The answer, by the way, is about 2.5 light-years, the thickness of lead that light would traverse traveling at 300 million meters a second for two and a half years.
Two-minute problems, mini-lectures, and demos
The back of the textbook lets students answer two-minute questions while avoiding the bandwagon effect that kicks in when there is a show of hands.
Classtime is spent in short lectures, never longer than 10 minutes, which Bernatowicz swears is the extreme limit of the undergraduate attention span outside of testing situations — “and I don’t give a damn how interesting you are,” he adds — doing two-minute problems and watching experiments.
The two-minute problems give the students a chance to see whether they understand but also to move about and to talk. During one class on electromagnetism, the first two-minute question was: Imagine two parallel wires, with current running the same direction in both. Would they A) attract one another B) repel one another or C) do nothing?
After two minutes, some of the students held up their textbooks so that the Bernatowicz can see the backs. Printed (very, very) large on the back are the letters A, B, C, D, E, F, T and Z. (Z = I have absolutely no clue what to do.) Students pointed to their answers.
Bernatowicz checked for a consensus — in this case, there was none — and then asked for volunteers to explain their reasoning. Bernatowicz is happiest when the students become so invested in their reasoning they begin to argue back and forth among themselves.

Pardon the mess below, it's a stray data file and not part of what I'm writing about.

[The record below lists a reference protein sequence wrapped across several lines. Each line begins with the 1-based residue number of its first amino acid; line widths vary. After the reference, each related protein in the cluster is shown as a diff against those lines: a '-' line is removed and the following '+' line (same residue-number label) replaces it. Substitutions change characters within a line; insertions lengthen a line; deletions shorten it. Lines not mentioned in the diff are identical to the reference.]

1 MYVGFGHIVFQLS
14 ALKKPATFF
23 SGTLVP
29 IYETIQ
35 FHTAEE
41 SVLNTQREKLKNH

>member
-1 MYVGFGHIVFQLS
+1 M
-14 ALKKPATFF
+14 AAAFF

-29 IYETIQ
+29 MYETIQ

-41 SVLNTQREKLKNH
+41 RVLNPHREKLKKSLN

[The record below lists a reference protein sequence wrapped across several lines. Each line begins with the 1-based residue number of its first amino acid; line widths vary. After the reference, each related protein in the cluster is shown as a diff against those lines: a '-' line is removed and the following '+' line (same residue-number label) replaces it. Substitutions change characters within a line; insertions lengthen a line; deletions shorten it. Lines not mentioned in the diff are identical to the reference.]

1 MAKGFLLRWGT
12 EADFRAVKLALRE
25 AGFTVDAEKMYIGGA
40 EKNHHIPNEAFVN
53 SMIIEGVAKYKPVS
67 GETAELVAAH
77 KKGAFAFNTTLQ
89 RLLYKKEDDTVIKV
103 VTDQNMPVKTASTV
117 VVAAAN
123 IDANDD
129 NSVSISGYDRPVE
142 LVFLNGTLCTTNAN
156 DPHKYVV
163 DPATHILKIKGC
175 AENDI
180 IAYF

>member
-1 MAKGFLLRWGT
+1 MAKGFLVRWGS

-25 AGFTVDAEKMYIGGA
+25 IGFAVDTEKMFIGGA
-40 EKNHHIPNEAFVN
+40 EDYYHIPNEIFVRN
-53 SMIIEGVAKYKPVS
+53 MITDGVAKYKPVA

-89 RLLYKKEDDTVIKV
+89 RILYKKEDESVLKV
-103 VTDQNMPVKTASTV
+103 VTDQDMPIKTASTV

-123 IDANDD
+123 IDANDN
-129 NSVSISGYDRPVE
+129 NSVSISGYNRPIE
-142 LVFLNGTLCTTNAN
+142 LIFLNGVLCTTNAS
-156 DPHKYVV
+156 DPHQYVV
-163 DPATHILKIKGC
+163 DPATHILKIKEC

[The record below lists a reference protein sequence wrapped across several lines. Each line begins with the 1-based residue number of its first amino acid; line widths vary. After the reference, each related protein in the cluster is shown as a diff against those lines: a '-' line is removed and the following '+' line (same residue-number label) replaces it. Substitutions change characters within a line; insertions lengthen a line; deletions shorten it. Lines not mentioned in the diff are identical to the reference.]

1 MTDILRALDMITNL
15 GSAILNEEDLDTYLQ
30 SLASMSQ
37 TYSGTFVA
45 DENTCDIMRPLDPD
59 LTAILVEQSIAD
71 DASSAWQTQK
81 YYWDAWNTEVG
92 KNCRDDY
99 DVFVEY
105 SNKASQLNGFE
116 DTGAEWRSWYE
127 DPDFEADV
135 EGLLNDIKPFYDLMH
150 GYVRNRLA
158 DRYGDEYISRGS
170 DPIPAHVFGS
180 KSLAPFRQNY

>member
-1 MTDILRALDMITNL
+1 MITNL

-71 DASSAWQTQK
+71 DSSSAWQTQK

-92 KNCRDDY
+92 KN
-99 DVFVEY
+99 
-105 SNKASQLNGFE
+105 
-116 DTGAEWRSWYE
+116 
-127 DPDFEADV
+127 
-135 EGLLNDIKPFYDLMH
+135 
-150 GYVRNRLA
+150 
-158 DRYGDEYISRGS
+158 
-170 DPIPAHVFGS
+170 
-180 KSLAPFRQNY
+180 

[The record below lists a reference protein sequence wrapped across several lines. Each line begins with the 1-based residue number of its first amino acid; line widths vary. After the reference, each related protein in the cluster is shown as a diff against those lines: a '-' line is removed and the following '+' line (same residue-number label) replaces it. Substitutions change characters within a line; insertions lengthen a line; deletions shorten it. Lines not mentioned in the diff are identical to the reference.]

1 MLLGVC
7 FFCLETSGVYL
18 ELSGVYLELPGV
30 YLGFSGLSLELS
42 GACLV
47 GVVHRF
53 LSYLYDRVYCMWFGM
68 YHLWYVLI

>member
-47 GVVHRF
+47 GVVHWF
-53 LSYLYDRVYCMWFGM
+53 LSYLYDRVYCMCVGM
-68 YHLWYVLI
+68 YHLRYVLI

An answer (A) quickly emerged from the discussion. After checking to make sure everyone was aboard, Bernatowicz then walked to the end of the lab bench at the front of the classroom and switched current to two wires — which did indeed jump together as mandated by physics.
There’s nothing like a demo to make a point unforgettable.
Some demos are more dramatic than others. One favorite is the can crusher, where a large capacitor is suddenly discharged through a coil wrapped around the belly of an empty soda can, ripping it apart so violently that the ends fly to opposite sides of the room with a very loud bang.
Bert Hickman, Stoneridge Engineering
The strength of aluminum is no match for the electro-magnetism force.
“This professor is amazing!” one of his students wrote on ratemyprofessor.com. “I’ve never looked forward to a 3 o’clock class this much in my life. The man has a demo for everything, and the two-minute problems during lecture keep things really interesting.”
Does that answer make sense?
Meanwhile, the homework is being graded — but not in the conventional way. The students are given points for getting the correct answer but also for explaining their reasoning and defending the plausibility of their answer.
That plausibility bit is important. “Students tend to believe whatever comes out of their calculator,” says Bernatowicz, and sometimes even scientists make the same mistake.
As a graduate student, Bernatowicz worked for a while on what is called “the missing xenon” problem. Earth contains less of this noble gas than other rocky planets and less than the solar system as a whole. Where did the extra xenon go?
One published paper he read proposed that it had been adsorbed on shales, ubiquitous rather porous rocks made by compressing mud. This wasn’t “prima facie dumb” he says.
The question was: Did the numbers work? The papers’ authors had used an odd set of units that didn’t have a clear physical meaning. And when Bernatowicz translated their units into ones he understood, he discovered that shale could hold all the missing xenon only if there was a layer of it 30 kilometers thick over Earth’s entire surface.
That was prima facie dumb.
So Bernatowicz gives the students points for arguing the plausibility of their answers and tries to teach them to feel the heft of numbers.
“How big is a billion?” he asks them.